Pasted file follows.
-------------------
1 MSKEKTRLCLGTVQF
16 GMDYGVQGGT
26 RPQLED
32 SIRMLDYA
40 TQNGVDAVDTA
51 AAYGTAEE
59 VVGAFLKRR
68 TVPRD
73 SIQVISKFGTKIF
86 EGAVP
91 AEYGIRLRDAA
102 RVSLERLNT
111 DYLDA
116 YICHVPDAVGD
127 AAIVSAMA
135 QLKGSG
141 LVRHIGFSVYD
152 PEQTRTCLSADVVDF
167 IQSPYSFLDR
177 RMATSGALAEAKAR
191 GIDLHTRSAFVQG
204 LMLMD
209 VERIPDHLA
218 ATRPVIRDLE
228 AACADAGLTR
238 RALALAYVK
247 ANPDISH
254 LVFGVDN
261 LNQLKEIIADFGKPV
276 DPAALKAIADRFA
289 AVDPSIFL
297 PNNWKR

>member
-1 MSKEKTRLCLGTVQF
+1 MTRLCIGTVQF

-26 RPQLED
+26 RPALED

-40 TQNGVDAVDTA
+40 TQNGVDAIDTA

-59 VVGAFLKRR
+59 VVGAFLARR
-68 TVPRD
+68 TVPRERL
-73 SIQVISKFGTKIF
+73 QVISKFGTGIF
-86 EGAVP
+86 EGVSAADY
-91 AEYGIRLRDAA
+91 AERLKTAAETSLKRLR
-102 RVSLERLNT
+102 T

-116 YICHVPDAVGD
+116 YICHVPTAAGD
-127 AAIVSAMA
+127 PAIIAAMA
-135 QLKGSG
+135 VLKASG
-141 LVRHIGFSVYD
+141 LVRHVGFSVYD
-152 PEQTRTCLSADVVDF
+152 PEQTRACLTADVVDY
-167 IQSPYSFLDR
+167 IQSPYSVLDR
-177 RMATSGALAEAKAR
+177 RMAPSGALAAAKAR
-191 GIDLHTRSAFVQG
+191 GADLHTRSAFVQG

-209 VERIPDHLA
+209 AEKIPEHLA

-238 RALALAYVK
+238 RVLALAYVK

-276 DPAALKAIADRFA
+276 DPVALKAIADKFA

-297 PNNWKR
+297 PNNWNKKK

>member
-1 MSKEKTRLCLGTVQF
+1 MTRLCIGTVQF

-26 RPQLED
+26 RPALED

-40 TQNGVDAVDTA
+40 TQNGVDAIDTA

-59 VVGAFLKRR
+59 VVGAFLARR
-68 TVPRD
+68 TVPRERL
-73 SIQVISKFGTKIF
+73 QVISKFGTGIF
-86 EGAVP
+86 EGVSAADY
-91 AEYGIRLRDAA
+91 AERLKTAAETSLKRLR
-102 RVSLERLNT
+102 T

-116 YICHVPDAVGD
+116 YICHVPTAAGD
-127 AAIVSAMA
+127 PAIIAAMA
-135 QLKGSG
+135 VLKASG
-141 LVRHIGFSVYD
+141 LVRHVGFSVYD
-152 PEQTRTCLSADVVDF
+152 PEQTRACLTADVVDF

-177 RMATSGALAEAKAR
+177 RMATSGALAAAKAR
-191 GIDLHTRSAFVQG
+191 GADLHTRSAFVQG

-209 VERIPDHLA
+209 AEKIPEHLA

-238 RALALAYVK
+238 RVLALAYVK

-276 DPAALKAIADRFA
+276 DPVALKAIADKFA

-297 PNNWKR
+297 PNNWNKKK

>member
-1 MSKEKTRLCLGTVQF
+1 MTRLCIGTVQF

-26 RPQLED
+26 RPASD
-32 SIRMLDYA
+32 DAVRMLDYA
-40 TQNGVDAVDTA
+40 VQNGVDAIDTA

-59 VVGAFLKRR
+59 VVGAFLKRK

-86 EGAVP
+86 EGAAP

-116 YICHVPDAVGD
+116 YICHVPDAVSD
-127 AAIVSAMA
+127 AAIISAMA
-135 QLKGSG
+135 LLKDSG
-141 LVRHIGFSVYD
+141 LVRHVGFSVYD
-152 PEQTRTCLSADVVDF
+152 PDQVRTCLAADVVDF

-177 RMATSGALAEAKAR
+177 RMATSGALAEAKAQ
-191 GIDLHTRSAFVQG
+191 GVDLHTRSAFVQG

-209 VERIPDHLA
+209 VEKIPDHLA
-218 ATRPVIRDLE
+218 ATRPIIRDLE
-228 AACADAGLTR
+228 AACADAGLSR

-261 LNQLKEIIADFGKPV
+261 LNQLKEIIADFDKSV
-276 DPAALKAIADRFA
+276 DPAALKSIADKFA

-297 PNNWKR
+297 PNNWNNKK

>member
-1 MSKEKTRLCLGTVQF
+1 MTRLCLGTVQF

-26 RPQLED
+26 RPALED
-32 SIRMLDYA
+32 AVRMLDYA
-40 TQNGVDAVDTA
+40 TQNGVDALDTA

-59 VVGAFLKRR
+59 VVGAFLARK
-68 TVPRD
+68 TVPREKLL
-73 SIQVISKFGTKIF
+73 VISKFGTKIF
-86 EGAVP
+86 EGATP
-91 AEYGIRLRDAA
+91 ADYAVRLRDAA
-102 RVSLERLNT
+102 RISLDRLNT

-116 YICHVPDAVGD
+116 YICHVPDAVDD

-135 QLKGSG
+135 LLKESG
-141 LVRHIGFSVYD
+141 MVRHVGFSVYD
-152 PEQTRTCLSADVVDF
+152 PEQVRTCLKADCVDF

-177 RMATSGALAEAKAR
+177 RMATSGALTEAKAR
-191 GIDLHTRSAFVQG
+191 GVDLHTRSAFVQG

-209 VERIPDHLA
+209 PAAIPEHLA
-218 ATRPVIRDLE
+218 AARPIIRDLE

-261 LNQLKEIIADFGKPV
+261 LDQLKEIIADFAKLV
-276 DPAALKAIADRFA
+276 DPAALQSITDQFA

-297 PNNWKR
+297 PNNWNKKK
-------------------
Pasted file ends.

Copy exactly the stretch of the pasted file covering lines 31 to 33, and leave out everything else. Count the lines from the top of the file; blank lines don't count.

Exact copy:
289 AVDPSIFL
297 PNNWKR

>member